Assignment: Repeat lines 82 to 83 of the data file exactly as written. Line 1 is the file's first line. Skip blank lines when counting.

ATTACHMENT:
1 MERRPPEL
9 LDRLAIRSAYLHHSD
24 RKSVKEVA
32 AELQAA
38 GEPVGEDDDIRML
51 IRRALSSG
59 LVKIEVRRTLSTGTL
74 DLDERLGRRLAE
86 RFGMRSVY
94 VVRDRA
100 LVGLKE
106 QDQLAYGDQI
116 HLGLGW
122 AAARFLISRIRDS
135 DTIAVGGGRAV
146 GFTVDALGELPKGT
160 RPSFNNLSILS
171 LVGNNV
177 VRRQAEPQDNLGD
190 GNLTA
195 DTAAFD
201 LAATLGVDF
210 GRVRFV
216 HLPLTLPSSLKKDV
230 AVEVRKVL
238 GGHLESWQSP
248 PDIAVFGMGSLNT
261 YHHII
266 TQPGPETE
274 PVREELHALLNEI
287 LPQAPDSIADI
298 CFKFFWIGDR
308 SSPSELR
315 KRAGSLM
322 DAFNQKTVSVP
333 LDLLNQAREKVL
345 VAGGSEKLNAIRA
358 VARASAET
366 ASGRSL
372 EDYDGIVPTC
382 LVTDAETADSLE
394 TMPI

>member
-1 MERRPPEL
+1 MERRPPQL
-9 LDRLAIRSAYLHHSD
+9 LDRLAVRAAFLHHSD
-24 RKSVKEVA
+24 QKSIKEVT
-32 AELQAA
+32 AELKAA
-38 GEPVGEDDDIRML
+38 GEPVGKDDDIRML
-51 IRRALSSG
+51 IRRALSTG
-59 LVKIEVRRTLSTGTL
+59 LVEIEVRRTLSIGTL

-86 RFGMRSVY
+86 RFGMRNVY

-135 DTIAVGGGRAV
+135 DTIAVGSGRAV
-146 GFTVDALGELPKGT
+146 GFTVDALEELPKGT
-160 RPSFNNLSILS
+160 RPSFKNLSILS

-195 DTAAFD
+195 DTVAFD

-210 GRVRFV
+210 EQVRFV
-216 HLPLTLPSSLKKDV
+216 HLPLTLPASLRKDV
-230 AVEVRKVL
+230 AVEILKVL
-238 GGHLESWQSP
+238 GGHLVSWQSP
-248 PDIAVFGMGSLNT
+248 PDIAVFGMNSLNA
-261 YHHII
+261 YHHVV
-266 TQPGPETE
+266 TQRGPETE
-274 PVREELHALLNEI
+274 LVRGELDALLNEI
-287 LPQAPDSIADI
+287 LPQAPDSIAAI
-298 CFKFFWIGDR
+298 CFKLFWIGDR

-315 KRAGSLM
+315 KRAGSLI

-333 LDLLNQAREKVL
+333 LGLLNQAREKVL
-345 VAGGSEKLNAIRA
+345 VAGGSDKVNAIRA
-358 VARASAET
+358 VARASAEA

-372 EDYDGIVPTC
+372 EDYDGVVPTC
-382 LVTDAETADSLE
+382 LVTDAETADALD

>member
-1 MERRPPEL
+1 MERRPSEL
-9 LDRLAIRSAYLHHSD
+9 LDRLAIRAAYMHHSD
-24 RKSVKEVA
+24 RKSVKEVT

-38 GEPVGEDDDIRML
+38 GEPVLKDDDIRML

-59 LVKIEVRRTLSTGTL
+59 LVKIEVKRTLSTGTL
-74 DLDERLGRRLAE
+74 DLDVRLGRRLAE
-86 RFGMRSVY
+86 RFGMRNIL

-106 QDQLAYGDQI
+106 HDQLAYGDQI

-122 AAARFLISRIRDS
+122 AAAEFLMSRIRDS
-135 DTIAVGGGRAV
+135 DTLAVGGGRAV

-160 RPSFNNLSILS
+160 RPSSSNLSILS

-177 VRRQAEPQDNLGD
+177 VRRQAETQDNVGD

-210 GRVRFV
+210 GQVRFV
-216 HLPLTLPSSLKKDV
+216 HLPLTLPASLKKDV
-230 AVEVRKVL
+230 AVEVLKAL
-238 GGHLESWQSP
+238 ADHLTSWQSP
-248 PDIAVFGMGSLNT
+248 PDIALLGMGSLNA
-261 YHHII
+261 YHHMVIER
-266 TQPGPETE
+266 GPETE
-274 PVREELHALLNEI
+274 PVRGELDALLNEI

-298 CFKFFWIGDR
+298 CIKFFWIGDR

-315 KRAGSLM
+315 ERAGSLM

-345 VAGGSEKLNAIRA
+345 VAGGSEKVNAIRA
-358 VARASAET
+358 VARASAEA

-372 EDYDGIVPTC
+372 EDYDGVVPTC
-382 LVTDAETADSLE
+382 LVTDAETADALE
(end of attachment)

-274 PVREELHALLNEI
+274 LVRGELDALLNEI